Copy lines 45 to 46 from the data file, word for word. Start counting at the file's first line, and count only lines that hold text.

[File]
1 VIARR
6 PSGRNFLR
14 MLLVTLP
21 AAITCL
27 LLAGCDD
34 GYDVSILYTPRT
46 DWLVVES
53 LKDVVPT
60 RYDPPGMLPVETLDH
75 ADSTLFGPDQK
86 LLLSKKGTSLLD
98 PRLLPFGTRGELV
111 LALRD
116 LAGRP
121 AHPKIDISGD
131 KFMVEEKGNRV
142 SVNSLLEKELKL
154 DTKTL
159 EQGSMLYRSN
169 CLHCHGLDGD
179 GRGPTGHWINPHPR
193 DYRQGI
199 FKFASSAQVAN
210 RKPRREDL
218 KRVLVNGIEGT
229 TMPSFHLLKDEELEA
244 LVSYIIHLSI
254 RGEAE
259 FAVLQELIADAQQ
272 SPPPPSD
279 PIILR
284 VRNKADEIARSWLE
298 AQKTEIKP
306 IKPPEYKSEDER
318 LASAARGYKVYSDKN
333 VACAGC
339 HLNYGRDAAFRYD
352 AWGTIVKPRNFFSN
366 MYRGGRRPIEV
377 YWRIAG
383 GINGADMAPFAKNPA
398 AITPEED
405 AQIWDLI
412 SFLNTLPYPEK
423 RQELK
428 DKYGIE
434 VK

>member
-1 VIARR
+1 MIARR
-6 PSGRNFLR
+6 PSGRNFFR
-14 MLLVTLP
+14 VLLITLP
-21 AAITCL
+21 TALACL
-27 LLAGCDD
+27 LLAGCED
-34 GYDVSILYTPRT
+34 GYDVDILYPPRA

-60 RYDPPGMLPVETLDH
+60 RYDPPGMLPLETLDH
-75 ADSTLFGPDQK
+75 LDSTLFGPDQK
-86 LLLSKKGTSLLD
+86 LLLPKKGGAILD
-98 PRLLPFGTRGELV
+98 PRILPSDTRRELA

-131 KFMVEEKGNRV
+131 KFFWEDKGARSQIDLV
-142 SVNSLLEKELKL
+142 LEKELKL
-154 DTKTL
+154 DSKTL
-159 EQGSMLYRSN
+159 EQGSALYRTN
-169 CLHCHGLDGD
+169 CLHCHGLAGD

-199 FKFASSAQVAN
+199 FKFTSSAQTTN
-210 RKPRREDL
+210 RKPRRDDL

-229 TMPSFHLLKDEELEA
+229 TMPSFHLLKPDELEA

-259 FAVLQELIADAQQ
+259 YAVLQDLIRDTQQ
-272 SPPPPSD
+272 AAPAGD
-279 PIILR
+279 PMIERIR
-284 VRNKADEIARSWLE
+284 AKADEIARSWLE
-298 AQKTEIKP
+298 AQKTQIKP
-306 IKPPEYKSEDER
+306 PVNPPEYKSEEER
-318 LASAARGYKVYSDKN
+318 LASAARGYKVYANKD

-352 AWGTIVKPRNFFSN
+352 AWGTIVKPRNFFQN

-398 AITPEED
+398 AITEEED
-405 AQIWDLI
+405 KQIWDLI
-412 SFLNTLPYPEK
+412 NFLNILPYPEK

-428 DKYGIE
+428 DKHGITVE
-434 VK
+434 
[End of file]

423 RQELK
428 DKYGIE